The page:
The Fate of Reading in a Post-modern World
Not long ago, I was honored to be a guest as the Wycliffe staff celebrated the completion of 12 New Testament and full Bible translations. We praised God for his faithfulness and honored many who have spent many years of faithful devotion to seeing God’s Word spread in tangible and powerful ways. I heard of the efforts of Wycliffe and others to give to certain language groups their own written language, where only an oral language exists. Much of the work of Wycliffe today is in creating literacy, so that people will be prepared to receive the Bible in their own languages. The Lord is working in amazing ways through the faithfulness of His disciples in bringing God’s Word to so many millions of people who do not have the Bible in their own language. As Christians God’s Word is central and foundational to all that we believe and do. In the infallible Word, we have God’s special revelation to us, given by the inspiration of the Holy Spirit.
Yet our modern & postmodern Western world today is quickly moving away from reading and literature, even within the Christian church. As terrific ministries such as Wycliffe work in third world countries to promote literacy, literature and reading with a focus on God’s Word, our Western world is quickly moving away from literature to image. What does this mean for us as Christians? How does this effect the work of the Holy Spirit through His infallible Word in our lives? Are we the same?
I have just recently been re-reading the book The Gutenberg Elegies: the fate of reading in an electronic age, by Sven Birkerts. He is a literature professor and author. This is one of the most penetrating books on our modern culture and our world written from a non-Christian perspective, though he at times uses Christian and religious language to refer to the issues that he is addressing. He begins the book with his own observations working with university students (many of whom are literature majors). He observes how difficult a time these students have in interacting and absorbing good literature. They could read and understand the books, but they just didn’t “get it.” After spending some time questioning his students and listening to them, he writes, “And what emerged was this: that they were not, with a few exceptions, readers–never had been; that they had always occupied themselves with music, TV, and videos; that they had difficulty slowing down enough to concentrate on prose of any density; that they had problems with what they thought of as archaic diction, with allusions, with vocabulary that seemed “pretentious”; that they were especially uncomfortable with indirect or interior passages, indeed with any deviations from straight plot; and that they were put off by ironic tone because it flaunted superiority and made them feel that they were missing something. The list is partial.” The book explores what it means to be human in a print/literature based society and what the modern age is giving us in a visual/information based society. We can see what we have gained, but what have we lost? Are we the same? At the end of the book he writes this,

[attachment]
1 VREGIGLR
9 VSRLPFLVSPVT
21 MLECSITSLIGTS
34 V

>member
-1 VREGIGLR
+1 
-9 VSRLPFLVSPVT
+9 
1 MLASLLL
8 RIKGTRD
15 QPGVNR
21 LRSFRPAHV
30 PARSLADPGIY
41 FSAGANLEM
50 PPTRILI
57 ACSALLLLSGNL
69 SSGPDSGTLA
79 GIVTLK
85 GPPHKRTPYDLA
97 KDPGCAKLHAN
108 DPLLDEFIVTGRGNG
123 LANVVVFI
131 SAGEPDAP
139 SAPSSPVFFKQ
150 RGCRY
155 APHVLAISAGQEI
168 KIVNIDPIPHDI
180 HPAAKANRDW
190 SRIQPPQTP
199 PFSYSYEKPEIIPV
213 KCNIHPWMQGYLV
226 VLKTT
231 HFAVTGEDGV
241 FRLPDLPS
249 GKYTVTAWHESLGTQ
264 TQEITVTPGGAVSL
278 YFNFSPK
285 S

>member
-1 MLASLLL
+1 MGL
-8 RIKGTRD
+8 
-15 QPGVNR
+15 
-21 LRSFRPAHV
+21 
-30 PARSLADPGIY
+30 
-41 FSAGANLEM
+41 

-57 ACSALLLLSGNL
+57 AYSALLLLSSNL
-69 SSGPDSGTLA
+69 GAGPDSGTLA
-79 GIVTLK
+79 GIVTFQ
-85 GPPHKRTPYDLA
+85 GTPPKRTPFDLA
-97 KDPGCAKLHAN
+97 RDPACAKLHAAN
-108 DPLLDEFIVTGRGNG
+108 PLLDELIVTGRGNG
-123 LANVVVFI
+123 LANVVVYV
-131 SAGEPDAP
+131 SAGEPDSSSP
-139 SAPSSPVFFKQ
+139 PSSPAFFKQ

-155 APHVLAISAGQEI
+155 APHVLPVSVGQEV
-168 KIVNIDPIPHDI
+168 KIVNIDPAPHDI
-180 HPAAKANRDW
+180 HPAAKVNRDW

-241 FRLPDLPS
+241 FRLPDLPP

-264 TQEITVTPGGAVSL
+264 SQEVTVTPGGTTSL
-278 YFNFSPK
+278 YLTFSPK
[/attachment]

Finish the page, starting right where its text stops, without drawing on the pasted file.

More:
“My core fear is that we are, as a culture, as a species, becoming shallower;
that we have turned from depth–from the Judeo-Christian premise of unfathomable
mystery–and are adapting ourselves to the ersatz security of a vast lateral
connectedness. That we are giving up on wisdom, the struggle for which has for millennia been central to the very idea of culture, and that we are pledging instead to a faith in the web. What is our idea, or ideal, of wisdom these days? Who represents it? Who even invokes it? Our postmodern culture is a vast fabric of competing isms; we are leaderless and subject to the terrors, masked as the freedoms, of an absolute relativism. It would be wrong to lay all the blame at the feet of new technology, but more wrong to ignore the great transformative impact of new technological systems–to act as if it’s all just business as usual. There is finally, a tremendous difference between communication in the instrumental sense and communion in the affective, the soul-oriented sense…The devil no longer moves about on cloven hooves, reeking of brimstone. He is an affable, efficient fellow. He claims to want to help us all along to a brighter, easier future, and his sales pitch is very smooth.”
I recommend this book to you. The implications of the thesis of this book is profound to us as Christians. We must, each one of us, struggle with what it means to live faithful Christian lives within our modern world. The technologies that make our lives so much easier, have profound effects on our sensibilities and how we perceive the world and God. What we feed our minds, ultimately will come back to shape our thinking. Even the form that we receive information profoundly affects our ability to perceive wisdom and truth. Neil Postman’s books Technopoly and Amusing Ourselves to Death also examine the modern world that we live in and the sensibilities that they engender in us. How will you respond?
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